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Can you ever leave out an implied subject? I can't find the subject in this sentence. Is it supposed to be "wir"? Is the subject left out for some reason?

Außer den Formen vorübergehender Einsamkeit, die sich aus schnell wechselnden Bedingungen inneren oder äußeren Lebens ergeben, begegnen auch solche, die schon größere Zeitabschnitte prägen und solche, die weitgehend fixierte Endzustände des Einsamkeitsbewußtseins sind.

Is the subject of this sentence "we" as in "wir begegnen..."? "We also encounter those that characterize the already large periods of time..."? Can you omit an implied subject, like "wir"?

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    “Begegnen” takes a dative object, “solche” cannot be that object.
    – Carsten S
    Feb 13, 2023 at 18:33
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    I guess there's a "uns" missing in the quote ("...begegnen uns auch solche...")
    – tofro
    Feb 13, 2023 at 21:45
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    Theoretisch auch "begegnen sich", aber semantisch spricht doch alles für "uns". Aber "begegnen mir/dir/ihr/ihm/euch/ihnen" wären auch denkbar. Feb 14, 2023 at 19:37

2 Answers 2

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Begegnen usually has a subject and a dative object. The subject specifies the person that encounters something, the dative object that which is encountered.

Wer hier in die Tiefe taucht, begegnet leuchtenden Clownfischen, exotischen Zackenbarschen und märchenhaften Korallen. (DWDS)

However, there is another variant that has a thing that appears as the subject and the person encountering or experiencing the thing as the dative object.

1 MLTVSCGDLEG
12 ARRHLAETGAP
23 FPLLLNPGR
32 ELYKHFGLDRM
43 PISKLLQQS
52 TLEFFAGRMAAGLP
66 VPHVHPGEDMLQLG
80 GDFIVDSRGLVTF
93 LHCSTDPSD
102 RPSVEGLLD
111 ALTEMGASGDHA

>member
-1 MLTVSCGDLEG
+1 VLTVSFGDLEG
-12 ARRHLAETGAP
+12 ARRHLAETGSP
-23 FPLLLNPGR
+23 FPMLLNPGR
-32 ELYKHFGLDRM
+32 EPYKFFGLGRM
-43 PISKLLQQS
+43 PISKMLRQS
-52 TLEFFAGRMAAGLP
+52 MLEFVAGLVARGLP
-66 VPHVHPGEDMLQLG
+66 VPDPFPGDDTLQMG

Dieses Motiv begegnet uns auch in der altorientalischen Bildkunst.

The dative object can be left out, yielding:

Dieses Motiv begegnet auch in der altorientalischen Bildkunst. (bibelwissenschaft.de)

This is the way the verb begegnen is used in your example (see Duden, 2a).

Außer […] begegnen auch solche [Formen der Einsamkeit], die …

The same development of meaning can be observed in English occur and Latin occurrere (from ob- + currere 'run toward'): 'meet' becomes 'present itself, appear' (begegnen is from be- and gegnen 'entgegengehen', Pfeifer).

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    Thank you for your explanation. What I've learned is that it's going to be many years before I can read the book this quote is from. lol. I still have no idea what the sentences means. I guess when you translate this entire sentence into English, you can't translate the word "begegnen" as "encounter" in any sensible manner, can you? "Such [forms of loneliness] also encounter us..."? That's why I thought you would add a "we" to it. "We also encounter such forms of loneliness..." to make it colloquial in its English equivalent.
    – Matt
    Feb 14, 2023 at 0:37
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    Apparently meaning 2a in the Duden entry. I learned something new today as I would have considered it to be wrong.
    – user6495
    Feb 14, 2023 at 6:31
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    @Matt German native speaker here, your guess is on the right track: "Apart from the forms of temporary loneliness ..., we also encounter such [forms of loneliness] which ..." Feb 14, 2023 at 9:47